Thirty minutes after the most significant victory of his tenure on Monday night, third-year University of New Orleans coach Mark Slessinger found the ideal destination for his budget-conscious program's celebration dinner.
"We went real high-end," Slessinger quipped. "We celebrated at Whataburger."
Fast-food burgers and milkshakes served as a fitting spread for a blue-collar, no-frills program that has gradually made progress under Slessinger despite incredible financial hardships. UNO won 71-69 at Conference USA power UTEP on Monday night, an off-the-radar outcome that won't command a segment on SportsCenter yet signifies how far the Privateers have come since their cash-strapped athletic department nearly dropped from Division I to Division III before reversing course in March 2012.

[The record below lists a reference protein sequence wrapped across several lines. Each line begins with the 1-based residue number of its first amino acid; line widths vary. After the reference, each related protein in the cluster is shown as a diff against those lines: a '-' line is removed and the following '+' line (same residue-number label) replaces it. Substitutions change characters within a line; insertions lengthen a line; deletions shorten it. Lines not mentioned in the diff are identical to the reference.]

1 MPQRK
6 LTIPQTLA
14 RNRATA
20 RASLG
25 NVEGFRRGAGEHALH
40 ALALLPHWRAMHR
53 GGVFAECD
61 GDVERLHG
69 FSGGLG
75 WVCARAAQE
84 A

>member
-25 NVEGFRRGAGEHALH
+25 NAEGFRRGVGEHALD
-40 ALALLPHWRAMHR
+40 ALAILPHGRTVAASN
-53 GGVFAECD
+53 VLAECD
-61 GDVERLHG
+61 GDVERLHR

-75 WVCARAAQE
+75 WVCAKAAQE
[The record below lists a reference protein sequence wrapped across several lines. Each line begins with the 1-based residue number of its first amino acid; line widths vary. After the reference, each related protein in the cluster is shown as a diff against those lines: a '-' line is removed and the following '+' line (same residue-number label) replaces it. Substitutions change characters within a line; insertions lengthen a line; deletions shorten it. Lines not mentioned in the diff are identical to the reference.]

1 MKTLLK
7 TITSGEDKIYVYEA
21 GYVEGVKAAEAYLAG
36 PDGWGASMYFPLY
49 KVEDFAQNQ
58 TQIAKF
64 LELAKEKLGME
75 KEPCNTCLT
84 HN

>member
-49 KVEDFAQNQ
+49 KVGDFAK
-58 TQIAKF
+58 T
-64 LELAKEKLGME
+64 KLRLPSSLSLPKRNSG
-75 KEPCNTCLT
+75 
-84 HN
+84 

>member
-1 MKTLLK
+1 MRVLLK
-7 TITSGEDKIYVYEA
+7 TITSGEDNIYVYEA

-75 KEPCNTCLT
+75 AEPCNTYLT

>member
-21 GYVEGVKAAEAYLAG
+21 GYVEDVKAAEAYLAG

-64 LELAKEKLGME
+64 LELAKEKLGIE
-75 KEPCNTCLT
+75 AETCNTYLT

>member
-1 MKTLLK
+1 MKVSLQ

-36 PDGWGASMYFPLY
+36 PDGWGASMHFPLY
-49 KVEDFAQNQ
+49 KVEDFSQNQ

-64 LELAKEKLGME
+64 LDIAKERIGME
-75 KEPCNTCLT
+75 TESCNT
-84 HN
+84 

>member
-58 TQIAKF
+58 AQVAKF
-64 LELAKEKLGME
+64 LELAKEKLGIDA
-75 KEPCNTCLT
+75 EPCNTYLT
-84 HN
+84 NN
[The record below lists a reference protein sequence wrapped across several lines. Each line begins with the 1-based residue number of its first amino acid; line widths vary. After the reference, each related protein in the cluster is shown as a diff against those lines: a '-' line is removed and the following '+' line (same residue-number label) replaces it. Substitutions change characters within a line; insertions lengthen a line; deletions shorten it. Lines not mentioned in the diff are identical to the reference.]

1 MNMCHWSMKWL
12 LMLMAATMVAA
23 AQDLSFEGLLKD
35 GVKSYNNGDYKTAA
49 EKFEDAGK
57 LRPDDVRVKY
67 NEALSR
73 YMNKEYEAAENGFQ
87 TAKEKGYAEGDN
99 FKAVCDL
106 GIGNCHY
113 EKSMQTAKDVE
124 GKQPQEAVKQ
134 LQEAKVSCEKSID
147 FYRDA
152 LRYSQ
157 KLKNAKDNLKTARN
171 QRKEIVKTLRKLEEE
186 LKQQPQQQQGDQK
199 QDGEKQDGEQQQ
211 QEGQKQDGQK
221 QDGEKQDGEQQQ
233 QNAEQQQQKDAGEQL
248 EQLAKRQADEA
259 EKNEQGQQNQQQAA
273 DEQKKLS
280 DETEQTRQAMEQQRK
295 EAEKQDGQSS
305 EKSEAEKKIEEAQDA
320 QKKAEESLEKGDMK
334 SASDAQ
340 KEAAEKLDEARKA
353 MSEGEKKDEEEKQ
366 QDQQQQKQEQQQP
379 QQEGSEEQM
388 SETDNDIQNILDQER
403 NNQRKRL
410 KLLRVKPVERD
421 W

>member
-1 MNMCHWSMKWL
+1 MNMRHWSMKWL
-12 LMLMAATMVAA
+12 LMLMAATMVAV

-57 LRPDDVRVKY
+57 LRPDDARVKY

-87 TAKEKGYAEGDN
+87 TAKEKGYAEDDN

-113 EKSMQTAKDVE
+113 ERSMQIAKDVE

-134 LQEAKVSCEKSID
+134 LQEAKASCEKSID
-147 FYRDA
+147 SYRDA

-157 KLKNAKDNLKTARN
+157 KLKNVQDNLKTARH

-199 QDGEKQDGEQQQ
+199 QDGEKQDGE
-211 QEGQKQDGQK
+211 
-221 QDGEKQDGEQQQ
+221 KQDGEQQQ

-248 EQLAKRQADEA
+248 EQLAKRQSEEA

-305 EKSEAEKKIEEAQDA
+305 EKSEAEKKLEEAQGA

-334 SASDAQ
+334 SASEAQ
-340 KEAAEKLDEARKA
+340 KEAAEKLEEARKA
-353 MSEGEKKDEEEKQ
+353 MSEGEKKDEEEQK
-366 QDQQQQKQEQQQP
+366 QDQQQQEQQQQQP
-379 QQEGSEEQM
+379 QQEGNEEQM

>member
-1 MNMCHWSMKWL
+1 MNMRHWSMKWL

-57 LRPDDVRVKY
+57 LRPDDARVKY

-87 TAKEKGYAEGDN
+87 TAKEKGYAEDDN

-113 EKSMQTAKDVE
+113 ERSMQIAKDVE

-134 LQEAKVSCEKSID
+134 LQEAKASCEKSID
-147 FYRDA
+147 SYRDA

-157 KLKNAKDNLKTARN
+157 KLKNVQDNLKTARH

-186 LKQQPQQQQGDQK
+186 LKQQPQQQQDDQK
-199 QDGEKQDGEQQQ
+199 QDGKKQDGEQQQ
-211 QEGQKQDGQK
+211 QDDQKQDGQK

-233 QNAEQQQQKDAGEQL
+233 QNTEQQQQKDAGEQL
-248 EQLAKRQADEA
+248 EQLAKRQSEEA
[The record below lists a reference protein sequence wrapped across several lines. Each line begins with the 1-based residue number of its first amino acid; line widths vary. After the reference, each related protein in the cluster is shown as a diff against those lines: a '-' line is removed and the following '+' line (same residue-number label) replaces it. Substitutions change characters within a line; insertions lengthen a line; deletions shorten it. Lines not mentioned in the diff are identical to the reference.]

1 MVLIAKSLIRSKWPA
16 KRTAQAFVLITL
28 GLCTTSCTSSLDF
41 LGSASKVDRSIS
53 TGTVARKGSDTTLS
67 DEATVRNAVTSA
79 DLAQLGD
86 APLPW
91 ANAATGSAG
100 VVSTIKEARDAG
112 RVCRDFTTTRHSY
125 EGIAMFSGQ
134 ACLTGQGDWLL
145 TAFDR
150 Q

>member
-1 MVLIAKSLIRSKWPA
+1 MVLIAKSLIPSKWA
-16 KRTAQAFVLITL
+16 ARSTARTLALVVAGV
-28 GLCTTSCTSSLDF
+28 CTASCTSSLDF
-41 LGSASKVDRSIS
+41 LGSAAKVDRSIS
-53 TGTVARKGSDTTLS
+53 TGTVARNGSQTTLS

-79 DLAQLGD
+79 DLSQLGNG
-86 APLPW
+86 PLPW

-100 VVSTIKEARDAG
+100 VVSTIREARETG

"It's an enormous step for us," Slessinger said. "To go from no-man's land two years ago when we were at 3 1/2 scholarships and playing a hodge-podge of a schedule to being on steady ground is a huge, huge 180. We're back to full Division I membership. We have a conference home. We drew over 1,000 for our first two home games. It doesn't seem like a major event, but when you look at where we were, it's pretty significant."
When Slessinger arrived at UNO in June 2011, he walked into an athletic department so decimated by Hurricane Katrina that it didn't resemble a Division I operation anymore. A crippling drop in enrollment, massive state budget cuts and insufficient fundraising efforts plunged UNO athletics into a $5 million debt after the storm, forcing cut-backs in staffing and substantial scholarship reductions.